A court ruling on the Tennessee side of Lookout Mountain could open up short-term vacation rental spots in town.
On Tuesday evening, Municipal Judge Flossie Weill dismissed citations against Scott Soltau, a homeowner who rented out his basement on Sunny Point Lane on Airbnb. Weill told the town attorney that an ordinance banning rentals in residential areas was too vague. The ordinance, adopted by the council in March 2017, says short-term vacation rentals can only occur in Lookout Mountain's commercial district.
But the judge pointed out that the ordinance does not explicitly ban someone from renting out a part of their house, writing, "any ambiguity in a zoning ordinance should be resolved in favor of an owner's unrestricted use of his or her property."
Buddy Presley, an attorney who represents Soltau, said the ruling could affect other homes in the area. In May, Gov. Bill Haslam signed a bill that curbs municipalities from restricting short-term vacation rentals. The bill, which came after lobbying from Airbnb and similar companies, creates a grandfather clause for homes that operated as short-term vacation rental spots before a municipality passed an ordinance.
Basically, those homeowners will be able to continue renting out spaces after an ordinance is adopted. If the town council has to rewrite its short-term vacation rental ordinance, Presley said, other homes could begin renting spaces beforehand, making them exempt from the new restriction.
"If they had worded [the ordinance] differently, they probably could have stopped us," he said. "So now, they're probably going to have a whole bunch of people renting their Airbnbs up there. People like coming up there, to Rock City, to Ruby Falls. People can rent out their basements."
The town has 10 days to appeal to Hamilton County Circuit Court. Town Attorney Brian Smith said Wednesday he is still reviewing Weill's order.
He said the council passed the ordinance after receiving complaints from residents about noisy and disruptive renters staying in their neighborhoods. Presley said a homeowner on Fairy Trail was renting out his whole property while he was away, and some visitors were far from pristine tourists.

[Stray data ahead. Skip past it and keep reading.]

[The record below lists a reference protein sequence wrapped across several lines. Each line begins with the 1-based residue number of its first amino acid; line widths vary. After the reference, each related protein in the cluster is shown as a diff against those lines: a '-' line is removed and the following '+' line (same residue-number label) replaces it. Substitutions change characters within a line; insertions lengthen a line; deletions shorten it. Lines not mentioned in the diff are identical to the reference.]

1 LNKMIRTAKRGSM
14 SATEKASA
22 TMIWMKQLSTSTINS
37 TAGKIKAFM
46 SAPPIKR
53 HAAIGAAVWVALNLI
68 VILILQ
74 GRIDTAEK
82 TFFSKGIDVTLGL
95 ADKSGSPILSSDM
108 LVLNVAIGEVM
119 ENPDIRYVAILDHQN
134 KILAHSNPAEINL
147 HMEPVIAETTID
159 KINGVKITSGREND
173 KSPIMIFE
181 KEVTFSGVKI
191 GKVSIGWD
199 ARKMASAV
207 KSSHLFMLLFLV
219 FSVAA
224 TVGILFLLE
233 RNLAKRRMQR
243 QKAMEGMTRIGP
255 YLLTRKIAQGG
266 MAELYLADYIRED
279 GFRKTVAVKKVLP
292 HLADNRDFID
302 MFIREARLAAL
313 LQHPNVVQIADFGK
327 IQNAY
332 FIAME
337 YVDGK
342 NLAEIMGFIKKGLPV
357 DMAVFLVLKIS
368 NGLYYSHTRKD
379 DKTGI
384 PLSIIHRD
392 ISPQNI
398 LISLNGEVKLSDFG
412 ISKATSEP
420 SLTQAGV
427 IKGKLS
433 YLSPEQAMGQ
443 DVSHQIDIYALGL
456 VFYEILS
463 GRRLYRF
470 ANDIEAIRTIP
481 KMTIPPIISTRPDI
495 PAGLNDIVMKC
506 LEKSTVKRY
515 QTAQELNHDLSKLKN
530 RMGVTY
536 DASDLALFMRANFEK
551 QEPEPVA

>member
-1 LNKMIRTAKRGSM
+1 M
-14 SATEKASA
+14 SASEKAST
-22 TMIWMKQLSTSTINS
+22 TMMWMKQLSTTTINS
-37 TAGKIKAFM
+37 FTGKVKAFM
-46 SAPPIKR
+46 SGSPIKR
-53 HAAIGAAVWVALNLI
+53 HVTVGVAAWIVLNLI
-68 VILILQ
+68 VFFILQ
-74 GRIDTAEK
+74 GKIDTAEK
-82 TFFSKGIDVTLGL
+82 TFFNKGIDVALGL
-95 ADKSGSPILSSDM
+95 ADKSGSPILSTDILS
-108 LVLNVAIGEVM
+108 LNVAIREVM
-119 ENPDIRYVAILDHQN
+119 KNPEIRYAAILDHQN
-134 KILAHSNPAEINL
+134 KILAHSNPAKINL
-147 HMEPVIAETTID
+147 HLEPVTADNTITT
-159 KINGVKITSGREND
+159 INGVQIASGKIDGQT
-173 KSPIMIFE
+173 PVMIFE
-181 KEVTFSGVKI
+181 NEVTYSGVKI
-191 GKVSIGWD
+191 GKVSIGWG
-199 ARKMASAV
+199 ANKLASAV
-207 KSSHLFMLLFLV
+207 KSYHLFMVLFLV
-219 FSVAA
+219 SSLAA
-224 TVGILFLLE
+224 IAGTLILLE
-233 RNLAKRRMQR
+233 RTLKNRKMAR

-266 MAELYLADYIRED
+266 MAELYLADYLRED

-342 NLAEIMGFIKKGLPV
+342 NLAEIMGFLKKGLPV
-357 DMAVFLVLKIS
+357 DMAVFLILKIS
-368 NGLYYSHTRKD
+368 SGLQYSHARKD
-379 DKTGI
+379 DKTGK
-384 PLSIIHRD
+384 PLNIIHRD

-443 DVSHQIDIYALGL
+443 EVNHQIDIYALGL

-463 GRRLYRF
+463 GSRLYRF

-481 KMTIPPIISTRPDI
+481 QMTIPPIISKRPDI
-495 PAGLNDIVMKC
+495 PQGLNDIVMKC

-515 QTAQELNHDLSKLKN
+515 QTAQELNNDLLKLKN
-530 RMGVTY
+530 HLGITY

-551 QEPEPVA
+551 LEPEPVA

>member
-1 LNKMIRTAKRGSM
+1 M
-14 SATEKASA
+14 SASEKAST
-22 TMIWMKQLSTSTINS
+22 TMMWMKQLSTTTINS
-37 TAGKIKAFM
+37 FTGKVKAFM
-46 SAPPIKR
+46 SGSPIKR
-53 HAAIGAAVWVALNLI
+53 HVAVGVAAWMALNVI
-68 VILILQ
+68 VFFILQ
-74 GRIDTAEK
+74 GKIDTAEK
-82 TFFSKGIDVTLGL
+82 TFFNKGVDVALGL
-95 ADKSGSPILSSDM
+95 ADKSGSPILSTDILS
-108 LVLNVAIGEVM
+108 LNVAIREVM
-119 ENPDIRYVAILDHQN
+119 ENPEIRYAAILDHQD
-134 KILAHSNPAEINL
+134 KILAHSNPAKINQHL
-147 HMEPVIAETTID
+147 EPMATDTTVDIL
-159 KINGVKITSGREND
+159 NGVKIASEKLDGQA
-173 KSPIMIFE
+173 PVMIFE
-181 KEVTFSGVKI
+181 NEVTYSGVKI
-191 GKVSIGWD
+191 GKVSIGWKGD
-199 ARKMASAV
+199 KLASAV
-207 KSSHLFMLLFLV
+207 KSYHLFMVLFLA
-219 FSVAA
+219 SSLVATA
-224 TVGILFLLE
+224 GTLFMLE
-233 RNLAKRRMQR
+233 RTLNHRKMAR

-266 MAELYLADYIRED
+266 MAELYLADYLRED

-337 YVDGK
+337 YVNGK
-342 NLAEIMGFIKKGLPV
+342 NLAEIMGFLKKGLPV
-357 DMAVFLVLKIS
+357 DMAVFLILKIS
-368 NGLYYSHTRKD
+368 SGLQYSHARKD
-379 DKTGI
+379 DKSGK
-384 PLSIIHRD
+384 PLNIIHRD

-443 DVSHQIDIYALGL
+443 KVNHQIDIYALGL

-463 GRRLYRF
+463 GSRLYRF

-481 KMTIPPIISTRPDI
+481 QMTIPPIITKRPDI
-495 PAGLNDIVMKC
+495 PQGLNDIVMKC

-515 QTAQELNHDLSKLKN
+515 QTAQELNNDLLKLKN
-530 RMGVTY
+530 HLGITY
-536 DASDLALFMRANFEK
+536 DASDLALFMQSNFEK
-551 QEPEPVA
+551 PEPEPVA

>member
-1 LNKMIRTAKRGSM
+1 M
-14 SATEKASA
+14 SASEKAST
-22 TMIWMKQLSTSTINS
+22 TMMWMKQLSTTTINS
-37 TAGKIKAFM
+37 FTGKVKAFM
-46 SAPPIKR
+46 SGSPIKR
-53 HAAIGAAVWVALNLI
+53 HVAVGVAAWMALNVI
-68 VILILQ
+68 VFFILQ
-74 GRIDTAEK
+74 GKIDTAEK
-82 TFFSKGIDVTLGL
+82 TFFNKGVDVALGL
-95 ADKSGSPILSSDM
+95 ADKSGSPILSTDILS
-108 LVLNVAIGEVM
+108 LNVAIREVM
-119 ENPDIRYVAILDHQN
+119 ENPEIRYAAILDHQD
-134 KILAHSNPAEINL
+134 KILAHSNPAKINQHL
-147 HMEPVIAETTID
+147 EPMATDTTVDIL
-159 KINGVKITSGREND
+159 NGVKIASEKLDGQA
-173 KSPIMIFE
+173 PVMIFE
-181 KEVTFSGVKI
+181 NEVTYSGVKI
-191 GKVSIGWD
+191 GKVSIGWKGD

After the ordinance passed, Soltau continued to rent out his basement. On Sept. 5, Chief Charles Wells warned him that he was violating the town's law because he did not live in the commercial district. Wells then wrote him a $50 citation for continuing to ignore the ordinance. He wrote another seven citations over the next two months.
On Dec. 4, Weill ruled against Soltau and ordered him to pay a $350 fine. But she changed her mind this week, after reading some previous cases that Presley provided. She wrote that legal precedent gives priority to the homeowner when a municipality's zoning ordinances are unclear.
"I don't know what we'll do yet," Smith said Wednesday, when asked if the council will appeal.
On the Georgia side of the mountain, the city council passed an ordinance restricting short-term vacation rentals in September 2017. The ordinance allows homeowners to rent out a part of their home, such as a room or a basement, as long as they are also on the property. It bans a homeowner from renting out the entire house.
Sam Silvey, who previously rented out a house on Fairy Dell Trail, sued the city in U.S. District Court in February. But a judge dismissed the case in April.
Contact staff writer Tyler Jett at 423-757-6476 or email@example.com. Follow him on Twitter @LetsJett.